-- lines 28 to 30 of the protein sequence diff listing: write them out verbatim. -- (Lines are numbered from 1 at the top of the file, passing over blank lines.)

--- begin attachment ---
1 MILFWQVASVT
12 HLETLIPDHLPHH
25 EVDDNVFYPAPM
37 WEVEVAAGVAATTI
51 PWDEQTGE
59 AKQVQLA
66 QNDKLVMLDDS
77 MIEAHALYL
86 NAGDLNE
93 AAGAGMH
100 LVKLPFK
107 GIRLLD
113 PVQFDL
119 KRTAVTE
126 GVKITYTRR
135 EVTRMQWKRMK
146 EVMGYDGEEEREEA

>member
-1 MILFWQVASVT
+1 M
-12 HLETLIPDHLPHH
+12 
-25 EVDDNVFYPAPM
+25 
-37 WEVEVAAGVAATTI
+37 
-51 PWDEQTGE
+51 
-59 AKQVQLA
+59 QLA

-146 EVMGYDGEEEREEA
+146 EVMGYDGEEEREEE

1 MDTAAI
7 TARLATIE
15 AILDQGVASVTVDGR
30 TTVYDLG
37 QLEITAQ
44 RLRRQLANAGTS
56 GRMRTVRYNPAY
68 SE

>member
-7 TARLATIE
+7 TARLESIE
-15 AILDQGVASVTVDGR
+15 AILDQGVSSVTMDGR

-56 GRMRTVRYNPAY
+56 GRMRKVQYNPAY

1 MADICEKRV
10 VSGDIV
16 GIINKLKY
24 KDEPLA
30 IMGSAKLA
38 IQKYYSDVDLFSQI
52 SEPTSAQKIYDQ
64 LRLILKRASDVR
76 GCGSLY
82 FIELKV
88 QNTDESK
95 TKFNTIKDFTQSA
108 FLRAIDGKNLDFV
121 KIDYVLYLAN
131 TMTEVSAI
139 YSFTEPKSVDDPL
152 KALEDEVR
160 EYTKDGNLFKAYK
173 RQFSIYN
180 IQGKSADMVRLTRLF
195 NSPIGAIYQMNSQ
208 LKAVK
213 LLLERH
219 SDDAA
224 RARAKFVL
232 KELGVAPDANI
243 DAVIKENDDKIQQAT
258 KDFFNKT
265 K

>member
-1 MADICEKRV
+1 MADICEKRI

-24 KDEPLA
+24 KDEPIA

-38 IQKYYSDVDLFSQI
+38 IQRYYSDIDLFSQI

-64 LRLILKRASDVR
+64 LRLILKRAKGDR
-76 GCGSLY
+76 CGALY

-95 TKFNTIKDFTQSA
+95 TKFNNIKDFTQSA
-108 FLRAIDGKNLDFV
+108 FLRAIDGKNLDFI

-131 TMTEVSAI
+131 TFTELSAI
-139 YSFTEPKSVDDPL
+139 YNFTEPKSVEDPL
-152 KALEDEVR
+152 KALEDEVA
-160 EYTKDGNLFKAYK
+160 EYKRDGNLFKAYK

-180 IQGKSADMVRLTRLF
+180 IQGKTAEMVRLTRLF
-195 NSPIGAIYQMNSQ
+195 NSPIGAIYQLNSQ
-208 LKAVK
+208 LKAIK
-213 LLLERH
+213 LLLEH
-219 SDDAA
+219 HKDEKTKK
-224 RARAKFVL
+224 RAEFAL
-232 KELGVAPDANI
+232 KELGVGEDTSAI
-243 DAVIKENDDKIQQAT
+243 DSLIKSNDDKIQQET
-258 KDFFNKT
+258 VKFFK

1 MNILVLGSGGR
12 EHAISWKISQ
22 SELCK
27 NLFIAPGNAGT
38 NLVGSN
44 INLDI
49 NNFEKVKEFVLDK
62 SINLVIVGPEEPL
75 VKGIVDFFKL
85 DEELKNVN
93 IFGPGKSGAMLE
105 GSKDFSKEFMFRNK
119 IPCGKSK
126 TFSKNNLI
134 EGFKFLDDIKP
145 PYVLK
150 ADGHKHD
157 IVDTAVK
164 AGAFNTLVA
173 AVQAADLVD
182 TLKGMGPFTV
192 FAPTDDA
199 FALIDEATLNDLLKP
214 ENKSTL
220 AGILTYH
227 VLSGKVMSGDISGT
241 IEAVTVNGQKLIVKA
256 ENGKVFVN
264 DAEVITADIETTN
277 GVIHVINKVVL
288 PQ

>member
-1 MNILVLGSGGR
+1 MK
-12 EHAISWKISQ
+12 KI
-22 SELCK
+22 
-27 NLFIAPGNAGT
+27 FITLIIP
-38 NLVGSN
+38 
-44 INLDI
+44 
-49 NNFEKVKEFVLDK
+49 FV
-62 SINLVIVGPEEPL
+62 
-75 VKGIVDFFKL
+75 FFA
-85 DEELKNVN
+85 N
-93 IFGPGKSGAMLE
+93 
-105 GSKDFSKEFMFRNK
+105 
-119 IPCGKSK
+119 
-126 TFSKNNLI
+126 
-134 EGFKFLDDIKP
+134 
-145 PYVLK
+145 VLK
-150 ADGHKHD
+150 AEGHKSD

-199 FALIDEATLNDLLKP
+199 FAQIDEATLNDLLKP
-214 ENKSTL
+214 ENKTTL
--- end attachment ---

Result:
+51 
-59 AKQVQLA
+59 QLA